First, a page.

Duke Coach Mike Krzyzewski has 1,099 victories, most in NCAA history. (Gene J. Puskar/Associated Press)

Mike Krzyzewski walked briskly down a hallway inside PPG Paints Arena on Thursday evening, keeping up a surprisingly fast pace for a 71-year-old man with two surgically replaced hips and two surgically replaced knees.

He had just finished his postgame meeting with media members after Duke had beaten Iona, 89-67, in the first round of the NCAA tournament. It was the 92nd victory in this event for Krzyzewski and, even though the Blue Devils had taken control of the game late in the first half, he didn’t relax even a little until the very end.

“Lehigh and Mercer,” he said, ticking off teams that have beaten his in the first round in the recent past. “Just because I’ve done this before and had some success doesn’t mean I’m going to prepare any differently or any less.”

He already had a good idea of what he and his team would face in the second round: A Rhode Island team with veteran guards that could make life difficult for his very talented but very inexperienced team. Which is why he was in a hurry. He wanted to get back to the hotel and begin meeting with his assistant coaches and looking at tape.

That’s been his ritual for 43 years as a coach, and he isn’t about to change now.

“I’m glad I have work to do tonight,” he said Thursday with a smile. “Because it means we won today and have another game to play.”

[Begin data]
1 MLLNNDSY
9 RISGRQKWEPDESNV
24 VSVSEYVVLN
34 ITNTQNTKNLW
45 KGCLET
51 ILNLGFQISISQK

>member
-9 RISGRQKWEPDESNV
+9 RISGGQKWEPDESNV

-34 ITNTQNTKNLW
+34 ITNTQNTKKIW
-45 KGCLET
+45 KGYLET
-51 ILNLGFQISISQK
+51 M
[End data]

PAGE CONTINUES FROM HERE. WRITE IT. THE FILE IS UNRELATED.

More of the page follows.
Duke will play another game next Friday in Omaha in the Sweet 16 against Michigan State or Syracuse because it completely demoralized Rhode Island on Saturday, going on a 23-6 run midway through the half and never looking back in a dominating 87-62 victory.

The win added to all the extraordinary numbers Krzyzewski has produced in his remarkable career. He has won 1,099 games, surpassing Pat Summitt as the all-time leader among NCAA coaches, male or female. The only college coach he now trails is Harry Statham, who recently retired from McKendree of the NAIA level with 1,122 wins in 52 seasons.

The win was also the 93rd in the NCAA tournament for Krzyzewski — 17 more than Roy Williams, his counterpart at archrival North Carolina, and 28 more than Dean Smith, who tortured him during his early years at Duke. This will also be the 23rd time he’s coached the second weekend of the tournament. Twelve of those previous 22 trips resulted in Final Four appearances, five of them in national championships.

In short, he has nothing left to prove. And yet, he still coaches as if he was at Army, where he spent five years with players who were too small and too slow to compete and yet went 73-59. He doesn’t just remember the losses to Lehigh and Mercer, but his first three years at Duke, when he was 38-47 and many alumni wanted him run out of town.

“There’s no question you can embarrass me with,” he once told a questioner in a news conference who said he didn’t want to embarrass him with a personal question. “I lost a game by 43 my third year at Duke. That was embarrassing.”

Several years ago, Geoff Petrie, then the general manager of the Sacramento Kings, went to see a Duke game at Cameron Indoor Stadium with Keith Drum, a Kings scout who has known Krzyzewski since he first arrived at Duke in the spring of 1980. As the two men walked out after the game, Drum asked Petrie what he thought about the game, the players he was there to see and the atmosphere.